Tad Adhanom criticized travel bans to and from China where the deadly outbreak first occurred saying, "There is no reason for measures that unnecessarily interfere with international travel and trade." The WHO was not allowed into China by the Marxist regime until February 10, 2020, more than two months after the virus was first discovered.

Adhanom praised the Chinese Communist Party's response: "We appreciate the seriousness with which China is taking this outbreak, especially the commitment from top leadership and the transparency they have demonstrated," and "China is actually setting a new standard for outbreak response." Film clips of Adhanom were shown on Chinese television saying, "China took action massively at the epicenter at the source of the outbreak. This is heroic. The actions of China is making us safer."

For whatever reason the WHO misinformed the planet about the pandemic, the simple fact remains that the WHO did not apply science or the scientific method to determine the gravity of the outbreak, but rather took on faith the word of a totalitarian regime notorious for human rights abuses and held to that position for months.

The WHO is working with Google to ensure that people get information from the UN health agency first when they search for information about the virus.

WHO changes definition of pandemic, vaccine and herd immunity[edit]

The long-held definitions of key words all changed, with immense ramifications for public health policy in the midst of COVID-19.[70]

WHO disinformation on testing[edit]

The WHO Confirms that the Covid-19 PCR Test is Flawed: Estimates of “Positive Cases” are Meaningless. The Lockdown Has No Scientific Basis. The WHO calls for “Retesting”, which is tantamount to “We Screwed Up”. [71]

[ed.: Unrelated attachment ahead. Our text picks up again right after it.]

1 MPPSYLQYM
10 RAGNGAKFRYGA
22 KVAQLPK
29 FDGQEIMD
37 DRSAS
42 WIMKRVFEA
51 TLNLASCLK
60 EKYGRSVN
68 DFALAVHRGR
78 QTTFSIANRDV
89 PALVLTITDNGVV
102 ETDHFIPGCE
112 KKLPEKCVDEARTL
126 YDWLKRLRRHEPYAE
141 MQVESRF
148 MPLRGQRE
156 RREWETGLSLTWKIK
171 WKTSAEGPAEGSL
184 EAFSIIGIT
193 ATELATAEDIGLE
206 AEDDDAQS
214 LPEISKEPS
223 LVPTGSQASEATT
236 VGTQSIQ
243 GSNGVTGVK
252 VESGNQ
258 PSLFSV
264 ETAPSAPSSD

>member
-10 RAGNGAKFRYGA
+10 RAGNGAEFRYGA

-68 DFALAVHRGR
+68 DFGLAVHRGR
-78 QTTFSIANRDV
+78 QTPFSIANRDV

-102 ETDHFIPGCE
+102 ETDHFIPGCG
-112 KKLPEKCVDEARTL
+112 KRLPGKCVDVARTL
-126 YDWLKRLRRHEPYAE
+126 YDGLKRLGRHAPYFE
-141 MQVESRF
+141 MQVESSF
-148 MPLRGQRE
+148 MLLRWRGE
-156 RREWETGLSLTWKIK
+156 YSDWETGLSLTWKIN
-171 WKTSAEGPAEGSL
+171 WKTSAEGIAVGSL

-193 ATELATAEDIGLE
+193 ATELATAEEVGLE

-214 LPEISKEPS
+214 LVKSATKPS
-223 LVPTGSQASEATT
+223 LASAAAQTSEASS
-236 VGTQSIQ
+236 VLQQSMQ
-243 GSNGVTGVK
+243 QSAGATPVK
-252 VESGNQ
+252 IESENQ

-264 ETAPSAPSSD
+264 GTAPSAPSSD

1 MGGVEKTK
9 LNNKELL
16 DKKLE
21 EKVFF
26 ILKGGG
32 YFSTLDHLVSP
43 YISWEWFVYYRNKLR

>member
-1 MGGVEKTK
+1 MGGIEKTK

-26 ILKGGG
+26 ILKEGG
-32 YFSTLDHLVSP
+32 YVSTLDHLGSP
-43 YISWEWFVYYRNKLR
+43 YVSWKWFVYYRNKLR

WHO disinformation campaign against Ivermectin[edit]

On 25 May 2021, the Indian Bar Association (IBA) served a 51-page legal notice on Dr Soumya Swaminathan, the Chief Scientist at the World Health Organisation (WHO), for: [H]er act of spreading disinformation and misguiding the people of India, in order to fulfil her agenda.”

The Mumbai-based IBA is an association of lawyers who strive to bring transparency and accountability to the Indian justice system. It is actively involved in the dissemination of legal knowledge and provides guidance and support to advocates and ordinary people in their fight for justice.

The legal notice says Dr Swaminathan has been:

Running a disinformation campaign against Ivermectin by deliberate suppression of effectiveness of drug Ivermectin as prophylaxis and for treatment of COVID-19, despite the existence of large amounts of clinical data compiled and presented by esteemed, highly qualified, experienced medical doctors and scientists,”

And: Issuing statements in social media and mainstream media, thereby influencing the public against the use of Ivermectin and attacking the credibility of acclaimed bodies/institutes like ICMR and AIIMS, Delhi, which have included ‘Ivermectin’ in the ‘National Guidelines for COVID-19 management’.”

The IBA states that legal action is being taken against Dr Swaminathan in order to stop her from causing further damage to the lives of citizens of India.[72]

Notes[edit]

References[edit]